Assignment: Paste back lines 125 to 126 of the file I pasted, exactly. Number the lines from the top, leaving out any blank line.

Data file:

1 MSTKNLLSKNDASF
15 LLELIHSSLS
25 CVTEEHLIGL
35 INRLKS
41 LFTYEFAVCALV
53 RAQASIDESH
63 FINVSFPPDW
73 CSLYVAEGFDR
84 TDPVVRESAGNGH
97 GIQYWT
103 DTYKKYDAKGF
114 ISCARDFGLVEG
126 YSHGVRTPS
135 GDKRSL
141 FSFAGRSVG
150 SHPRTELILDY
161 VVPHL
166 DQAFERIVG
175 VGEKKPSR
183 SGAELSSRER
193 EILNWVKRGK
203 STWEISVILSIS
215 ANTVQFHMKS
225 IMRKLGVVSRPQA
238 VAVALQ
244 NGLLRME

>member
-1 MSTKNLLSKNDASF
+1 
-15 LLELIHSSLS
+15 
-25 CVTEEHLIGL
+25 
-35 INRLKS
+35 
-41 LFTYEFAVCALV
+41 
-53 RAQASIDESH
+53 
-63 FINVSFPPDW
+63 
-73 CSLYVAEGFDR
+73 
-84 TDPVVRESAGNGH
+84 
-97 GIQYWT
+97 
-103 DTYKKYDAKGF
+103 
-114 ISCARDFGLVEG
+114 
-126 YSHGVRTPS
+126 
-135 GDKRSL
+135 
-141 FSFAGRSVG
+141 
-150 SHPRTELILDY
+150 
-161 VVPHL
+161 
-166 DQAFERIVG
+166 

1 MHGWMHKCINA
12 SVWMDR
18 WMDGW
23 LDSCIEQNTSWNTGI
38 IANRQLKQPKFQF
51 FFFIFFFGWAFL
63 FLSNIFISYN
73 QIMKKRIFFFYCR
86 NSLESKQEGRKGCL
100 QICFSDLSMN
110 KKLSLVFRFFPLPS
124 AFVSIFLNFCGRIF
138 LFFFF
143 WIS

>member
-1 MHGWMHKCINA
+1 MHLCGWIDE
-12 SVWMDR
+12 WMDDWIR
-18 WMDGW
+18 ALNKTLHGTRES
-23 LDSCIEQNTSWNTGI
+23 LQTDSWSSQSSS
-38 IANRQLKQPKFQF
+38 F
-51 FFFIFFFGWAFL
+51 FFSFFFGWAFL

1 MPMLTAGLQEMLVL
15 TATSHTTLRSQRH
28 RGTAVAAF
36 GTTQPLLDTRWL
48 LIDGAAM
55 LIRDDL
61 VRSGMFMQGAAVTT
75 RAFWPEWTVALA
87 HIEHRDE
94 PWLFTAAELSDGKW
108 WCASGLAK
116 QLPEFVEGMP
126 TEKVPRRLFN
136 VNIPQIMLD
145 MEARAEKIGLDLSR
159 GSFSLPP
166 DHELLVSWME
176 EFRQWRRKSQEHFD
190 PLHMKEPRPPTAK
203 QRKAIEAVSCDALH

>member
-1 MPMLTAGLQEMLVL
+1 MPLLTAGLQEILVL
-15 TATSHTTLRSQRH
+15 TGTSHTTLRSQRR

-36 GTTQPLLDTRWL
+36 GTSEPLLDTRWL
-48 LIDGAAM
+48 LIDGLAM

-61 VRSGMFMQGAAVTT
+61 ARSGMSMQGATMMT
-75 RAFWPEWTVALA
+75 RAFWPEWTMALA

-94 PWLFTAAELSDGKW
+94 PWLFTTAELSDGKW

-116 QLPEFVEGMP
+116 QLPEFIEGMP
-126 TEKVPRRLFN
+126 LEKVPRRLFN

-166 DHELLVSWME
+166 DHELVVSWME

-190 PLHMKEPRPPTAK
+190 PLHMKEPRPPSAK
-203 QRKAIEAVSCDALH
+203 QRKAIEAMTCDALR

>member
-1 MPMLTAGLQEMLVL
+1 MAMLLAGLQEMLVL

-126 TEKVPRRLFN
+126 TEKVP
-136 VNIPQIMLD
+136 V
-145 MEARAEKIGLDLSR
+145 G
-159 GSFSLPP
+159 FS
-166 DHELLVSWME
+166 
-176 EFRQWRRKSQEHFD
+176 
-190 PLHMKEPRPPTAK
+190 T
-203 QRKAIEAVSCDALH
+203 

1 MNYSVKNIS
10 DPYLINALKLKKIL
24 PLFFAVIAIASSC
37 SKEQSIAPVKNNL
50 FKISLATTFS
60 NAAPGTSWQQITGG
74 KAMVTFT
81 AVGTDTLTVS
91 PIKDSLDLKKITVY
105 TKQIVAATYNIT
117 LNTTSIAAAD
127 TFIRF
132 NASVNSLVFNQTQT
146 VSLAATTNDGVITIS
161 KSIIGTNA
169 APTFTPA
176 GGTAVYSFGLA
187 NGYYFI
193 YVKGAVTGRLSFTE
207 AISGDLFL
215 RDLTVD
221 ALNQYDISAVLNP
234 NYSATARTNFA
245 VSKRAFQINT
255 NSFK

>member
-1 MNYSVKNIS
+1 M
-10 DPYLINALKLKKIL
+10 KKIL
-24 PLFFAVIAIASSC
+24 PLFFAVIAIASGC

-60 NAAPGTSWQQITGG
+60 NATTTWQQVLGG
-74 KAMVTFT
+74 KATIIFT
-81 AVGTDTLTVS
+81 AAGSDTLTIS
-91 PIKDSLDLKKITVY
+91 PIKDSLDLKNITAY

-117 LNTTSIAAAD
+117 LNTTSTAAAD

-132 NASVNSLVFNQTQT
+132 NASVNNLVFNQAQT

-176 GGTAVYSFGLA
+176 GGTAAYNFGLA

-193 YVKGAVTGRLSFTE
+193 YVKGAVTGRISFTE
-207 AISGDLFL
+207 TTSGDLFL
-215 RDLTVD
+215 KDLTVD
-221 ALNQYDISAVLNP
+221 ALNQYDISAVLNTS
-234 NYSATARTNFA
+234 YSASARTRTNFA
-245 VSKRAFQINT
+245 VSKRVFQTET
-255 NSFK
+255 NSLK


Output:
+94 PWLFTTAELSDGKW

-116 QLPEFVEGMP